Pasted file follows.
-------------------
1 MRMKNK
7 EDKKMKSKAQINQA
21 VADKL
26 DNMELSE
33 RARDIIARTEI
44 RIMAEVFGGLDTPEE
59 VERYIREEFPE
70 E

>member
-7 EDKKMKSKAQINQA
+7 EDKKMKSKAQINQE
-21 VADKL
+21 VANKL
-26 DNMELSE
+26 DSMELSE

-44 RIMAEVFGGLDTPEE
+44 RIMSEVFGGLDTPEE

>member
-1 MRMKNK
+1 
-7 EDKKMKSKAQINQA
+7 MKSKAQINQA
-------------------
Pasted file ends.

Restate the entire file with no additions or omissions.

1 MRMKNK
7 EDKKMKSKAQINQA
21 VADKL
26 DNMELSE
33 RARDIIARTEI
44 RIMAEVFGGLDTPEE
59 VERYIREEFPE
70 E

>member
-7 EDKKMKSKAQINQA
+7 EDKKMKSKAQINQE
-21 VADKL
+21 VANKL
-26 DNMELSE
+26 DSMELSE

-44 RIMAEVFGGLDTPEE
+44 RIMSEVFGGLDTPEE

>member
-1 MRMKNK
+1 
-7 EDKKMKSKAQINQA
+7 MKSKAQINQA